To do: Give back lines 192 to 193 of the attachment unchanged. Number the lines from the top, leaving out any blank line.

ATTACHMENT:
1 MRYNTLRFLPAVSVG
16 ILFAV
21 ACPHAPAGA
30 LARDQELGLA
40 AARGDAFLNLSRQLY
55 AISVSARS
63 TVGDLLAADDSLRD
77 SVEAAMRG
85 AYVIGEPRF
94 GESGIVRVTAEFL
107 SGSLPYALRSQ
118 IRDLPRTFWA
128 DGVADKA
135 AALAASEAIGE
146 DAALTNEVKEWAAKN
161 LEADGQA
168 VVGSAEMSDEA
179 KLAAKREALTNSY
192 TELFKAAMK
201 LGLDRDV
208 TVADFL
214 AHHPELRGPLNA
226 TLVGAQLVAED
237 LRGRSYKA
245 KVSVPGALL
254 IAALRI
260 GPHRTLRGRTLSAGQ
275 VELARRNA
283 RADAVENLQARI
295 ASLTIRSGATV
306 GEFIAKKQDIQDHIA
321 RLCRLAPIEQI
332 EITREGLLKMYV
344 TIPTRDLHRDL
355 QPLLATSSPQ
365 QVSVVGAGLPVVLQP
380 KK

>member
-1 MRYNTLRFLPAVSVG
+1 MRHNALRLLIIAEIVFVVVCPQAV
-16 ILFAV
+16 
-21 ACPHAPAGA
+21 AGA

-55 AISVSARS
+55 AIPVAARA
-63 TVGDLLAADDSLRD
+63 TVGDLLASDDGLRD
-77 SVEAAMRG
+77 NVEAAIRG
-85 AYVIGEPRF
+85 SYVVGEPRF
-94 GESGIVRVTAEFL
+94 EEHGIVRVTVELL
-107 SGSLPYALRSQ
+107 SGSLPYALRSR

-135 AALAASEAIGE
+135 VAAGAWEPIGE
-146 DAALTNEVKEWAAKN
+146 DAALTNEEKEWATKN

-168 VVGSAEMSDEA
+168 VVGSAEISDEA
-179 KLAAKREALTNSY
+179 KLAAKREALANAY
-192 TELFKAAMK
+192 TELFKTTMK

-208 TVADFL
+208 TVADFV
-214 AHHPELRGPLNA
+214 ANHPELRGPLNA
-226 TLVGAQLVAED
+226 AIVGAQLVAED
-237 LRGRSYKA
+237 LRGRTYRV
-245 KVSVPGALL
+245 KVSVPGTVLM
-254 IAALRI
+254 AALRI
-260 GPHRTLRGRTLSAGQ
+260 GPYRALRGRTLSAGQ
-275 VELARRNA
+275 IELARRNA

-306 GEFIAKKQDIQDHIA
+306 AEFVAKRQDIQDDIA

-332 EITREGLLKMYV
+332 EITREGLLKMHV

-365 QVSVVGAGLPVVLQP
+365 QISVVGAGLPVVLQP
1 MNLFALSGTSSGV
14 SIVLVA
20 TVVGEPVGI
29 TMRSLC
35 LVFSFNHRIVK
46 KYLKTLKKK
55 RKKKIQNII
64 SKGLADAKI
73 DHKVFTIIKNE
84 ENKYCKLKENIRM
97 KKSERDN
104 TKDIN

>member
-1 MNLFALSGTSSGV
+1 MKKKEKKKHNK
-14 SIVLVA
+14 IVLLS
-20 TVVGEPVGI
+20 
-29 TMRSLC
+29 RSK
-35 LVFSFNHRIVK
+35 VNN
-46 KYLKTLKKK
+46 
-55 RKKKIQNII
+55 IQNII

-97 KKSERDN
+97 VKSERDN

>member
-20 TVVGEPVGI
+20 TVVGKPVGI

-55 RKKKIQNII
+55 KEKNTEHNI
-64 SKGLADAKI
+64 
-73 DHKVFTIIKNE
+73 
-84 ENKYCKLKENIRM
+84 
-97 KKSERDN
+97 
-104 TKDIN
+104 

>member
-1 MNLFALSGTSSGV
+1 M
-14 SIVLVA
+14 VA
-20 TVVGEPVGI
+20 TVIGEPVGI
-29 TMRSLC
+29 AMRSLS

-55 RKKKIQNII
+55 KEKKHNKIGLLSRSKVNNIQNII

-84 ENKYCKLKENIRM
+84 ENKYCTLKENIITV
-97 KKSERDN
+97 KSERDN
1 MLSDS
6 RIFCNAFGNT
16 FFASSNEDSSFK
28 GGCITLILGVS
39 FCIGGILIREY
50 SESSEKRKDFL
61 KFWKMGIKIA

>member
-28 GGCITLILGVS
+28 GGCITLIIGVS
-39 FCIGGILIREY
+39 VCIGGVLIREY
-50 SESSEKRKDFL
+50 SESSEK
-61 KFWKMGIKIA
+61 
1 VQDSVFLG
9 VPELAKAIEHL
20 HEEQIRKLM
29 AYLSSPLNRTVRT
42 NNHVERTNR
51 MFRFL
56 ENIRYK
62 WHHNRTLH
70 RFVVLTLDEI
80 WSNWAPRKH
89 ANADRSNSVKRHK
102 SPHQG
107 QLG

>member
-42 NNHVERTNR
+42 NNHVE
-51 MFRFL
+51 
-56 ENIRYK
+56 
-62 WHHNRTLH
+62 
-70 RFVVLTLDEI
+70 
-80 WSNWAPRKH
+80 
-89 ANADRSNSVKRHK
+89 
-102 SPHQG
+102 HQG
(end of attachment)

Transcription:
-102 SPHQG
+102 HQG